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The Cavity Magnetron

Radar (Radio Detection and Ranging) was first developed in Britain in the 1930s. This online exhibition looks at the scientists and engineers behind the development of radar during World War Two.

The early Chain Home radar system was based on wavelengths of 15 to 30 metres. It was obvious that if shorter wavelengths (i.e. below 1 metre) could be used then radar could be far more effective.

In 1939, a team was set up under Professor Mark Oliphant to attempt to develop a generator capable of producing radio waves at a wavelength of approximately 10cm. This team included H A H (Harry) Boot and J T Randall, who were allocated the magnetron for development.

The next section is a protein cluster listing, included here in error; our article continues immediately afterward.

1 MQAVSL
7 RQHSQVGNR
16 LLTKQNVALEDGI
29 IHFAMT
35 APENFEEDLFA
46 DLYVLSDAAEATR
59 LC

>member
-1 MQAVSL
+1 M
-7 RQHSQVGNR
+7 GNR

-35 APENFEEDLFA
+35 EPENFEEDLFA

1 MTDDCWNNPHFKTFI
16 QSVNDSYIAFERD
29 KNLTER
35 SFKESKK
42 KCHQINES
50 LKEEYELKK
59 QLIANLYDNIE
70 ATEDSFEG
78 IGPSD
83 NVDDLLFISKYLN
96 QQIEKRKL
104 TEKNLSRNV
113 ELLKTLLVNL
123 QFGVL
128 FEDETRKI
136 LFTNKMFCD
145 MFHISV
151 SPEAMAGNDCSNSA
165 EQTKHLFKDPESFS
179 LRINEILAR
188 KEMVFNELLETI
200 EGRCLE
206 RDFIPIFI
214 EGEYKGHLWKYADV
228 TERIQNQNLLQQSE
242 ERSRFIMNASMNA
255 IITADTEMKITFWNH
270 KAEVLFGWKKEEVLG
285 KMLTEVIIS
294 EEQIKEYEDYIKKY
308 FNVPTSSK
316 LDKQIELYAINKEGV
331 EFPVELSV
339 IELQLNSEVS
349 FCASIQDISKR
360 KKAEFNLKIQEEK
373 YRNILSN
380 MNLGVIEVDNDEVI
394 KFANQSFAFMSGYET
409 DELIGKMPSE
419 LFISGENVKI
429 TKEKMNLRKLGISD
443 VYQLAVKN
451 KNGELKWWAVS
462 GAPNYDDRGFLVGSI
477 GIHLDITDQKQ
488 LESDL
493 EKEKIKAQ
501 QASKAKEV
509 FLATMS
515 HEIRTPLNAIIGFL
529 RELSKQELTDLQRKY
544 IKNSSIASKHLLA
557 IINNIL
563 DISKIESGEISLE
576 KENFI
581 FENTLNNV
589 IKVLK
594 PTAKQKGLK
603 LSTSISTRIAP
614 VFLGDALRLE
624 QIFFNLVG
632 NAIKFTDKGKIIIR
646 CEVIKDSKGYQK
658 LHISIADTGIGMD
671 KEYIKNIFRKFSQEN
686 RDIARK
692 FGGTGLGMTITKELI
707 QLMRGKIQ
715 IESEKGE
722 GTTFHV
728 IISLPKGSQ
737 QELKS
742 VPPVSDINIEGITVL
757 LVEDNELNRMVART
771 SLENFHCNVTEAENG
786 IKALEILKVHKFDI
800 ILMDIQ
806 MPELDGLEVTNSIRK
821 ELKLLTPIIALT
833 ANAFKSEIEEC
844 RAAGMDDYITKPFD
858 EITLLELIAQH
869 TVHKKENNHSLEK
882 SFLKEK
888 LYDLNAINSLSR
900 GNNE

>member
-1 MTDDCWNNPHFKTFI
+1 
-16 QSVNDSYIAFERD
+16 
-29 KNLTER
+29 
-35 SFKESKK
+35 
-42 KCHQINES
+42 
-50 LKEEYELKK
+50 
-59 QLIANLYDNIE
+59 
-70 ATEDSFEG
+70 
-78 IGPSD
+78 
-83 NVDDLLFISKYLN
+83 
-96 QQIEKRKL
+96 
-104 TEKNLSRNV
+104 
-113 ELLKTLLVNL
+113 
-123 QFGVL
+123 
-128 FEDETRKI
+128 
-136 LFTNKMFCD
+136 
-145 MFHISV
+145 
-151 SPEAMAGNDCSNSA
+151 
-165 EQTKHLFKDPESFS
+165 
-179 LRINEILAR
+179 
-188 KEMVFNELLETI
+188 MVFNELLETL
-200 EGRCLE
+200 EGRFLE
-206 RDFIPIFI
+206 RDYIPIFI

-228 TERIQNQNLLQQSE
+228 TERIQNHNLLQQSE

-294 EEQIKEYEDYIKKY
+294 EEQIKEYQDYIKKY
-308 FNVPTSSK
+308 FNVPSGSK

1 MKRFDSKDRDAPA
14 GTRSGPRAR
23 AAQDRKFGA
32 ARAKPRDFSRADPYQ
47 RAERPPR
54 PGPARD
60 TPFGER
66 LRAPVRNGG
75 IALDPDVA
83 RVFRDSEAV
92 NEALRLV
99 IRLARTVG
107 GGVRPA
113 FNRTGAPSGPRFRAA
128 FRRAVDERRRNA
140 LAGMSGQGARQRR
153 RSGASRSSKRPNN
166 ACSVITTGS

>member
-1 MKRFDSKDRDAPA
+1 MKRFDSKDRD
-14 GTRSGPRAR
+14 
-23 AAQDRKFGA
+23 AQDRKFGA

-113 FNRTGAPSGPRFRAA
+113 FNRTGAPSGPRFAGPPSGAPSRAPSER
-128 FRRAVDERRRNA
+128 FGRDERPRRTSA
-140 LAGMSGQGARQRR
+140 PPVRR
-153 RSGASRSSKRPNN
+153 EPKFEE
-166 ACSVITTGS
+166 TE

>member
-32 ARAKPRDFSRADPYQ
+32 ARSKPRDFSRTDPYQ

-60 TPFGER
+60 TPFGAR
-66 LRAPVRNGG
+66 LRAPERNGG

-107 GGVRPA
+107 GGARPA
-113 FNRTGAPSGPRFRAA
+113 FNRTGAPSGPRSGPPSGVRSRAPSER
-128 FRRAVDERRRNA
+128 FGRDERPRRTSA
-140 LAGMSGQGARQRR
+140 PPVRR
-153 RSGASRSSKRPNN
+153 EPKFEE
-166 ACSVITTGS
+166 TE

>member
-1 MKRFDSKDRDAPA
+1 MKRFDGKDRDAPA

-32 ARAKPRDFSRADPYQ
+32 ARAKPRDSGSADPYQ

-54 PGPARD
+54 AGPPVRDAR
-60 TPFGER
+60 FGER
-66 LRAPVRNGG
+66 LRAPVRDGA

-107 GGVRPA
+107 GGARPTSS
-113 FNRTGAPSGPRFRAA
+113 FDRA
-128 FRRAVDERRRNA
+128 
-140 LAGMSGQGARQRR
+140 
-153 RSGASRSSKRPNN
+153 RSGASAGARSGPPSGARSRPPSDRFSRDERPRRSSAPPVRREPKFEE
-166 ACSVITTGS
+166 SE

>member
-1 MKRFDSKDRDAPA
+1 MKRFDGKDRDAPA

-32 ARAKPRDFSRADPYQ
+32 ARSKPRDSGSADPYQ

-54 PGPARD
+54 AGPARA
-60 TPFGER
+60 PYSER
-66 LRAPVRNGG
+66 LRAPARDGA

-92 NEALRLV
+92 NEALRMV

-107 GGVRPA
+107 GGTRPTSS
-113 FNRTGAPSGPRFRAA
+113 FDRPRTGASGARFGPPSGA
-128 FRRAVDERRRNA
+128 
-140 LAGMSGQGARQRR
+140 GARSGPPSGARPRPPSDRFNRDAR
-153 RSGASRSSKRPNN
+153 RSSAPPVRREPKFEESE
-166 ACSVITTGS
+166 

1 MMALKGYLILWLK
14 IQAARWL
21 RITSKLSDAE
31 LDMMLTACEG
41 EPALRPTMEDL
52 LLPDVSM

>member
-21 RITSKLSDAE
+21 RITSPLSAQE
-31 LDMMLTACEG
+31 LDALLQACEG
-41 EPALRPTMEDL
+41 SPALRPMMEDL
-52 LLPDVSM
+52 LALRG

Photograph of an air cooled magnetron
Cavity Magnetron

It was Randall who came up with the idea of using cavity resonant circuits inside the magnetron to produce radio waves of the desired frequency. Boot took Randall's design and demonstrated that, by connecting the magnetron to a Lecher wire system, wavelengths of 9.8 cm could be produced. The cavity magnetron was born.

The IET Archives hold Harry Boot's notebooks in which he describes the possibility of increasing the magnetron's efficiency.

Read more in the Henry Boot biography and the Featured Article: GEC Wembley Laboratories and the Cavity Magnetron.

Next page → Magnetron Development

Back to Radar Exhibition